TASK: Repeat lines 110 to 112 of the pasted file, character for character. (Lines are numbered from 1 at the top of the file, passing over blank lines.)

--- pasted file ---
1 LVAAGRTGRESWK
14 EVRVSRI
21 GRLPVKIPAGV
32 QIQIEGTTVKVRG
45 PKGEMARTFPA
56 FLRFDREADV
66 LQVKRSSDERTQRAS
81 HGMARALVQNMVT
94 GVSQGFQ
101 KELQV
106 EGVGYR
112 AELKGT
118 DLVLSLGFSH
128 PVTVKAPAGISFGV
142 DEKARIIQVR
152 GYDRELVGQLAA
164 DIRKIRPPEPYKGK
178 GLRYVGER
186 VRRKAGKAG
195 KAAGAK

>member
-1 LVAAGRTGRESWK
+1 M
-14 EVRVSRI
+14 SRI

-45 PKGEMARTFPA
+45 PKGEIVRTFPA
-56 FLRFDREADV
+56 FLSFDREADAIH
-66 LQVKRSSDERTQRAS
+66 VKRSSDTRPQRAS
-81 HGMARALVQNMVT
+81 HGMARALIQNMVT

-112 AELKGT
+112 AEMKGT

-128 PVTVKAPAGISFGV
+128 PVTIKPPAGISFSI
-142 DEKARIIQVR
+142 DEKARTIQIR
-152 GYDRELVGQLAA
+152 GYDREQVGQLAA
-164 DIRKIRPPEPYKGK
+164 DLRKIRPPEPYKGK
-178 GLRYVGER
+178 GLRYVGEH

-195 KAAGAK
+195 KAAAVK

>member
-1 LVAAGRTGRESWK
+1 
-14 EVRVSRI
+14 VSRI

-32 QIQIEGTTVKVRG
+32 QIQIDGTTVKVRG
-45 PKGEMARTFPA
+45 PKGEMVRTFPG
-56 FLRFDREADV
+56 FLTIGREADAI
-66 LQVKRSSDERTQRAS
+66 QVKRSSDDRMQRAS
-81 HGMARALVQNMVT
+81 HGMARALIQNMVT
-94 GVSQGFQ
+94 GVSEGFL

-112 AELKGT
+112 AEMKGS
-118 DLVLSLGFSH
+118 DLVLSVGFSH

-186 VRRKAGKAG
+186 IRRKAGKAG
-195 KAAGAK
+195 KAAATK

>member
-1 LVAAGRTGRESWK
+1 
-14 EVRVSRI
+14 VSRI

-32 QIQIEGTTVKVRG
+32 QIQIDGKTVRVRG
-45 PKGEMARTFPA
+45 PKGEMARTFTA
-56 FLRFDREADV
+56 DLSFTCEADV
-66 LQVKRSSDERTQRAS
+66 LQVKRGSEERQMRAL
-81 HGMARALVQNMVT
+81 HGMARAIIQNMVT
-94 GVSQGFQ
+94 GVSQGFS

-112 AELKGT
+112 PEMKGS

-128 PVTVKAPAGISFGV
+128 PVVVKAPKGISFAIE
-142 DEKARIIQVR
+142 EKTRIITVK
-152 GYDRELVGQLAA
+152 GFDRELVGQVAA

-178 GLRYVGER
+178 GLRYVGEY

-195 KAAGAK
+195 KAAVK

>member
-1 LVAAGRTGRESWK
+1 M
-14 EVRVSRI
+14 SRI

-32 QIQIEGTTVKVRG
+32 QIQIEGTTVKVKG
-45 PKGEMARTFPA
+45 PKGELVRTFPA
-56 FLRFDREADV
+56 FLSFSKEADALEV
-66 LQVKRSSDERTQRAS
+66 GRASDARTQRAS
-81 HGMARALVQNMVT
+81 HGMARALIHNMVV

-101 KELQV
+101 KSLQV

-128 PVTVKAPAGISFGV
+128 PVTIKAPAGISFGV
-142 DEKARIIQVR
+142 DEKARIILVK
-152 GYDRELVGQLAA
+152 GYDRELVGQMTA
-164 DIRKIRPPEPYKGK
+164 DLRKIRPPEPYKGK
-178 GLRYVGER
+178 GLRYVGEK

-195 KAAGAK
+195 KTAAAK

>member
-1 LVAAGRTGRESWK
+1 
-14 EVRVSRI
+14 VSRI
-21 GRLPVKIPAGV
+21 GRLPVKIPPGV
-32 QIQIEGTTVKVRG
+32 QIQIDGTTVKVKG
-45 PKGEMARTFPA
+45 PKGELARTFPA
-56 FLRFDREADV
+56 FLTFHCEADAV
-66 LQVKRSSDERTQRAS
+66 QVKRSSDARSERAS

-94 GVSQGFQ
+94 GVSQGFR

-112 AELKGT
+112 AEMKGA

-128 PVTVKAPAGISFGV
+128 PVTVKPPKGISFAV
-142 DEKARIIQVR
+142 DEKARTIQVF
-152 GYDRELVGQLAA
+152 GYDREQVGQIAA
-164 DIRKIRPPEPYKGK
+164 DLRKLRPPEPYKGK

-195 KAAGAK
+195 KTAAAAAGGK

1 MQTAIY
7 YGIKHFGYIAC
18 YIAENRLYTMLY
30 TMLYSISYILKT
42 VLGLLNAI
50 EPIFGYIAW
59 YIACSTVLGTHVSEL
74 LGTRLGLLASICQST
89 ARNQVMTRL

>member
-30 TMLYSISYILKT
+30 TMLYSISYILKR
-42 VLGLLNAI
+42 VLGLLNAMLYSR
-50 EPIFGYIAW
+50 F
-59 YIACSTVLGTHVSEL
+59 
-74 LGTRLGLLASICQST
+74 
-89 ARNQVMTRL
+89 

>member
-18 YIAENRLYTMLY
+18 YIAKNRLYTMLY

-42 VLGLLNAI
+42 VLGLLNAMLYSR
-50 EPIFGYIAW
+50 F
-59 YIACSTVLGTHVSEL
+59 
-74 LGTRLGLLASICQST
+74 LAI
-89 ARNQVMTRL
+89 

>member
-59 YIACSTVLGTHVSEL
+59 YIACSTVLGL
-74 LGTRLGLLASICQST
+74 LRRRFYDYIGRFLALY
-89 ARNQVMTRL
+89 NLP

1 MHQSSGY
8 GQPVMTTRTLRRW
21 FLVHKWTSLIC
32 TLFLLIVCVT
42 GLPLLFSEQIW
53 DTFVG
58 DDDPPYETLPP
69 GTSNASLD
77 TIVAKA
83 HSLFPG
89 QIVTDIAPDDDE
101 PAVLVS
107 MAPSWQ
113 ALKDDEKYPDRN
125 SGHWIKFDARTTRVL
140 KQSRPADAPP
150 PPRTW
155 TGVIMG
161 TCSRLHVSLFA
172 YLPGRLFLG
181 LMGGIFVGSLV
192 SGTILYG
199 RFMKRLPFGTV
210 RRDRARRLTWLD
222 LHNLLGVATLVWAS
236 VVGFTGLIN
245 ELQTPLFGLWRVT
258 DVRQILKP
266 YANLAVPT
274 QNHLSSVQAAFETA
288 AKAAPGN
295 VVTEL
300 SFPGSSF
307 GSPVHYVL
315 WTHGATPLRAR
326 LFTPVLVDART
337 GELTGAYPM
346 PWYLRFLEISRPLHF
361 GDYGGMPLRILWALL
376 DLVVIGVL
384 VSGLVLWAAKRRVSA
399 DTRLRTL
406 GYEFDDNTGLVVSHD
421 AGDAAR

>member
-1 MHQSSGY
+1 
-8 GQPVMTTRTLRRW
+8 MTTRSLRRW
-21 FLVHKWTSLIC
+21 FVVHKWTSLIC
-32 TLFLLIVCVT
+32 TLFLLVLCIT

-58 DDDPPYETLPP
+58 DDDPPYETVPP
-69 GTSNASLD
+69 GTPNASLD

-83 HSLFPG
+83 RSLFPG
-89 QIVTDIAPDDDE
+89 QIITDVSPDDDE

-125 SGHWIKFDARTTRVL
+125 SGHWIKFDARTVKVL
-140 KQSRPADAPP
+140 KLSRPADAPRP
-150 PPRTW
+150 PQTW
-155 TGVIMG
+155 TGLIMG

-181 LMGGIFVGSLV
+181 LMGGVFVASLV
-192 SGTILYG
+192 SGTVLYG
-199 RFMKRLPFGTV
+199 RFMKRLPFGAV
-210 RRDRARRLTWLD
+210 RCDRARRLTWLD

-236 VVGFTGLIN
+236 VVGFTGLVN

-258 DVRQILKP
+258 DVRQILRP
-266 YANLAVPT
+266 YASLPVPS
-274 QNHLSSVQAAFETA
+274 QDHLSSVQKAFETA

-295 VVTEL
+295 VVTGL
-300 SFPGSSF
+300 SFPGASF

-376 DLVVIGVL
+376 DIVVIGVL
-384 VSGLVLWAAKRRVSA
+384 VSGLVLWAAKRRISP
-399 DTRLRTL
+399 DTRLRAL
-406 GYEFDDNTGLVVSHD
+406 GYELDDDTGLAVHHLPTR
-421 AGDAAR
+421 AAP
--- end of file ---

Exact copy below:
+45 PKGELVRTFPA
-56 FLRFDREADV
+56 FLSFSKEADALEV